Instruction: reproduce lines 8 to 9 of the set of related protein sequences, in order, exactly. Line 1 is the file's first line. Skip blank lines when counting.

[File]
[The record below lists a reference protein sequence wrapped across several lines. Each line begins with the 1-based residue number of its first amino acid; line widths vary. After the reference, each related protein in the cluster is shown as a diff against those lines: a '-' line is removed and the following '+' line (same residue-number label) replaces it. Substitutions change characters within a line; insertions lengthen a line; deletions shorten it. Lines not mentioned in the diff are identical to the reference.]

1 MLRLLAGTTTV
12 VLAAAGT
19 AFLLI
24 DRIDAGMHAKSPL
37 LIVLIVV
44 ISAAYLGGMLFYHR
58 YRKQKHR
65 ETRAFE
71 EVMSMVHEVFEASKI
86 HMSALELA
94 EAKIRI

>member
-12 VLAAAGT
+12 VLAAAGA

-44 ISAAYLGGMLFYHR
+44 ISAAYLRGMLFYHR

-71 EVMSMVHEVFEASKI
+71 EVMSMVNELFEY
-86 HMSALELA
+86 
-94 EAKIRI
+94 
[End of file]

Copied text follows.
58 YRKQKHR
65 ETRAFE